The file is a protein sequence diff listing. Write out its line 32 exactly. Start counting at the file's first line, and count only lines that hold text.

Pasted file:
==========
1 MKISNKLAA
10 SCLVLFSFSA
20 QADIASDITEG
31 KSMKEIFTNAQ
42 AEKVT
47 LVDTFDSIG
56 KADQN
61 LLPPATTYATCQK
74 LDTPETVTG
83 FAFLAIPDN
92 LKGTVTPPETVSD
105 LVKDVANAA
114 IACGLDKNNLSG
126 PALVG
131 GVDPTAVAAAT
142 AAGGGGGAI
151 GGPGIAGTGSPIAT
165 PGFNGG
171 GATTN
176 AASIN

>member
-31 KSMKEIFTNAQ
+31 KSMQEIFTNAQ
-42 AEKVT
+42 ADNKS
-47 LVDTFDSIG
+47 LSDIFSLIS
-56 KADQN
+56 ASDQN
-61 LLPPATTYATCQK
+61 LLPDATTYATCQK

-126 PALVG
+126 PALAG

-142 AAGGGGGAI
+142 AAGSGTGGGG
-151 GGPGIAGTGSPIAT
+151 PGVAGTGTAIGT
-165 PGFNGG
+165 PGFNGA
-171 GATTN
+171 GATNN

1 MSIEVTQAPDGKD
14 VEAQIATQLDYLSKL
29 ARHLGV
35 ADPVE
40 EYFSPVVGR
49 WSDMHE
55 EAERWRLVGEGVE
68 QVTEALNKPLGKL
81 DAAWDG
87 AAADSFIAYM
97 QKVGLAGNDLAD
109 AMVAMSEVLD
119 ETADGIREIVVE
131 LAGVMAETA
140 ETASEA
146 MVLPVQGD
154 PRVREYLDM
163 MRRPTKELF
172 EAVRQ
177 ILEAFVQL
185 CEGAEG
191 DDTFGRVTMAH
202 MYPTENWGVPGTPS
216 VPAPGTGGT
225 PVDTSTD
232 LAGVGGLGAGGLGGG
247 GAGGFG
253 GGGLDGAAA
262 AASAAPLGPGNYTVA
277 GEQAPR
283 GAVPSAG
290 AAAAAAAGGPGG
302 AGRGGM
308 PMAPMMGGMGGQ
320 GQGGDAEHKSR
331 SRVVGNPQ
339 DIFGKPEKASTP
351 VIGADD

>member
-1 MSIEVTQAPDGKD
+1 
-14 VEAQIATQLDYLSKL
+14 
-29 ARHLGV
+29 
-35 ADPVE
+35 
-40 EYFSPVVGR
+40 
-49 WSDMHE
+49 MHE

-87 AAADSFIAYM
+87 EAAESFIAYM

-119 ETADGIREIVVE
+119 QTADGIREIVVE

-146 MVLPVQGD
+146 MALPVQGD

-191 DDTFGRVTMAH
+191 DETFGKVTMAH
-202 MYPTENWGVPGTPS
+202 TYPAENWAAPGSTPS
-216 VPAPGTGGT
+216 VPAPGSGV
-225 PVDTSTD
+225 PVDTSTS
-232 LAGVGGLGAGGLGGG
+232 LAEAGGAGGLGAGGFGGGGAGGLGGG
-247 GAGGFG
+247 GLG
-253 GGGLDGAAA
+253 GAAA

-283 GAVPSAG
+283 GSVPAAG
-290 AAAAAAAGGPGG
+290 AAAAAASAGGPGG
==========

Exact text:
-126 PALVG